The horrible, hot humid weather lasted so long this year. Still, it was startling to see how quickly Autumn took over, greying the skies and laying the tall grasses of summer flat against the ground overnight.
The bright early fall wildflowers are replaced by pale late blooming ones, and the honeysuckle vines are empty and brown. The butter is changing to white winter butter, silver compared to the summer’s gold, but we are spreading lime on the pastures and have seeds for winter forage ready to plant.
All around the acorn drop is hitting heavily, making strange and spooky rustling noises in the dead leaves at night when we walk up under the stars in the absence of even a shaving of a moon to close the door of the chicken coop against the claws of wild animals.
It makes us pause and listen a moment at the top of the driveway, just a short way from the haunted ruin of an ancient homestead in the woods. Even in the daylight once I felt the presence of unseen eyes watching as I set up fence for the goats along there.
The wild turkeys are everywhere in the early mornings and evenings, sauntering causally through the empty pastures. One evening as i sat by myself enjoying the late golden light and watching how the winds of a cold front blew in through just the tops of the yellow trees, i found myself suddenly surrounded by five beautiful wild turkeys, making curious noises and staring at me from side to side with their large bright eyes.
They looked so green, like sleek emerald birds reflecting the green of the dying grass, and their red waddles so red and pretty against the sunset. I sat very still as they looked me over from an arm’s length away. First one, than another stepped forward to inquire, and then led by a handsome tom with a long tail they retreated beyond the bushes.
I thought it was the last of them when i turned around a minute later hearing a rustle behind me, and was surprised to find an enormous flock, perhaps thirty in all, of shining hens and toms all clucking at me and staring in a little crowd of huge dark eyes. There is something so bright and intelligent in their gaze that made me feel surrounded by human beings, different than myself, like otherworldly visitors passing through the crossroads between space and time.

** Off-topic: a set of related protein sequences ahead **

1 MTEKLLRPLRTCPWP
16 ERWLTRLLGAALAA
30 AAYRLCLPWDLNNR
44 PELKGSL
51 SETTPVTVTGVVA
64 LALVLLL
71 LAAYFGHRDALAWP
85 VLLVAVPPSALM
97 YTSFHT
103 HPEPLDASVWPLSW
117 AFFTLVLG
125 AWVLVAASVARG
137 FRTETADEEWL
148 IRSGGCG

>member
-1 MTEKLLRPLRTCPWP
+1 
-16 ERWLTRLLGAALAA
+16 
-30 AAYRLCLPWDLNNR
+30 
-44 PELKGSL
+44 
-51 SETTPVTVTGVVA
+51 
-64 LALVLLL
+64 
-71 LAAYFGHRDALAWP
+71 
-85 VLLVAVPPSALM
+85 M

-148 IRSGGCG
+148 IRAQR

I watched them and they watched me, and on an inspiration i began to sing a song, as a mark of friendship so they would know I was not trying to conceal myself.
This surprised them, but they stayed and listened for a long while, long enough I thought I couldn’t sit still any longer, when one by one they vanished over the top of the hill and were gone.
The garden is growing and growing, and at last looks enough like a garden that i am glad to walk through it with friends (instead of the off- handed wave and, “you can’t really tell, but that’s the garden”). The cool weather has made the broad-leafed mustard crisp and sweet.
The best mustard leaves for this recipe are the wide ones, Komatsuna on the left, Bekana on the right, and at the top is the delicious and historic Feaster Family mustard I got from the Southern Heritage Seed Collective.
I am not generally fond of raw mustard greens, but the komatsuna and bekana are so mild they could be lettuce, and the Feaster mustard has worked its way into my heart and future fall garden plans with it’s unusual sweet yet savory flavor, mild and crunchy leaf midribs and hint of nose-tingling wasabi. I am finding myself nibbling leaves off of it every day like any common rabbit.
If you have very strong mustard greens, they would work as well, as the goat cheese helps to temper any natural spiciness of the mustard greens.
I always wash lettuce or greens by submerging them in cool water and then removing them from the water, leaving any sand or dirt behind.
Cheese and Mustard Wraps
A bunch of broad mustard green leaves
1 garlic chive, white bulb and all
1 cup home made goat cheese
Salt to taste
1 tablespoon onion powder
1. Season the goat cheese with salt, onion powder, and chopped garlic chives.
I’ve changed the way I make goat cheese lately. I’ve been using a mesophilic cheese culture with natural organic calf rennet. I culture cold milk from the fridge and let it sit out until curdled. It ends up in three thick layers inside the jar, smelling like yogurt and cheesecake when I pour off the whey and strain it. This seems to yield with the best flavor and consistency.
2. Begin with the mustard leaf before you, the stem pointing towards you (the opposite of the picture, I’m afraid). Place a spoonful of cheese on the leaf and gently fold over the stem end while tucking in the sides of the leaf and roll it up firmly.
3. You can slice them in half to show off the cheese filling. They are easy enough to make as a quick snack, or pretty enough for a party.
3 Comments Add yours
Ooo, that would be a nice hors d’oeuvre for Thanksgiving!